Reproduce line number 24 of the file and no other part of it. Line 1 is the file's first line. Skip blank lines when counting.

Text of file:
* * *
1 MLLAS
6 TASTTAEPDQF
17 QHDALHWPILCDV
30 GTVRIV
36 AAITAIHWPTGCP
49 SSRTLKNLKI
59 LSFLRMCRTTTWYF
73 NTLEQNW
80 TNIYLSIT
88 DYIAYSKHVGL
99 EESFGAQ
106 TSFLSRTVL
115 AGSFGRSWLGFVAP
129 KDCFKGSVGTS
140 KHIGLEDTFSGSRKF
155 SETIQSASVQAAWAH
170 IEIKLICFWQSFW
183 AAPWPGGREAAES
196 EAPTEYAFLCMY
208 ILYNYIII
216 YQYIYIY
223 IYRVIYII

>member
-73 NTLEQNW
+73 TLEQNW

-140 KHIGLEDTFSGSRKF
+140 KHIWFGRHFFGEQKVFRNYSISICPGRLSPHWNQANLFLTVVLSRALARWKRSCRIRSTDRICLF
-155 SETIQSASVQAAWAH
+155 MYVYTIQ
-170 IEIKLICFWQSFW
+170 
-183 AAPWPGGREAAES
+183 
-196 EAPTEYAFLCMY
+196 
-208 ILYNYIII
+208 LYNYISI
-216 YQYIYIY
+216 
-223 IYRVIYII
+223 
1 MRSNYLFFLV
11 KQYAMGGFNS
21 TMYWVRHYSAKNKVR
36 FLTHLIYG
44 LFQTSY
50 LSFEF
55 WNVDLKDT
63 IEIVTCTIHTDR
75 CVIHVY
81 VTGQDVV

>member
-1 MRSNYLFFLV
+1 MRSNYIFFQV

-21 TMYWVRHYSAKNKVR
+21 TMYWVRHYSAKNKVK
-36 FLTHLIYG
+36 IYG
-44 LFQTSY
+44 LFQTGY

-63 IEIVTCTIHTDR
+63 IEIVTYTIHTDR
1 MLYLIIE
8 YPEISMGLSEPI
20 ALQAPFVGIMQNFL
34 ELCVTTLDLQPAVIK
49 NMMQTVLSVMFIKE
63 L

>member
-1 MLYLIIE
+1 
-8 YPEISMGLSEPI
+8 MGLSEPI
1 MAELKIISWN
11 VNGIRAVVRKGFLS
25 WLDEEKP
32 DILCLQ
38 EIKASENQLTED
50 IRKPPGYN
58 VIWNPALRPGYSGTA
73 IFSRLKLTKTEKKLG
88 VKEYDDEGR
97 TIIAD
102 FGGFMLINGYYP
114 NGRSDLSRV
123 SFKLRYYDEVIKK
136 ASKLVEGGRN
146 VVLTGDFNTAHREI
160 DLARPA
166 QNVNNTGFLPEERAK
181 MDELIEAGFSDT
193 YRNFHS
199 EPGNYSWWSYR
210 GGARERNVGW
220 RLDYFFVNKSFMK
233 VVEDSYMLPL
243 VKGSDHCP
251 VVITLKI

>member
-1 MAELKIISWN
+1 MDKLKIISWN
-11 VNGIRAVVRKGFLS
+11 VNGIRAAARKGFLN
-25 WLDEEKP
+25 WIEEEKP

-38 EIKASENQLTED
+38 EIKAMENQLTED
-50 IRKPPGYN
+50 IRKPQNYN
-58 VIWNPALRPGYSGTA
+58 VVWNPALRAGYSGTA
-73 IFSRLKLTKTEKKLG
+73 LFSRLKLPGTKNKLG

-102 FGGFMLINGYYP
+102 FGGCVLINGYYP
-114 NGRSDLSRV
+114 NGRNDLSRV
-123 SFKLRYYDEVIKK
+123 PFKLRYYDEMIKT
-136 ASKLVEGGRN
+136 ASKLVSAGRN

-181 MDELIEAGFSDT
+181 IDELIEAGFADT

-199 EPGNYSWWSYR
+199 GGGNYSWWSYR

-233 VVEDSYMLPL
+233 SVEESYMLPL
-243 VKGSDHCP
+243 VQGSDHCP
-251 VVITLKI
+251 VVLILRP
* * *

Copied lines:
-73 NTLEQNW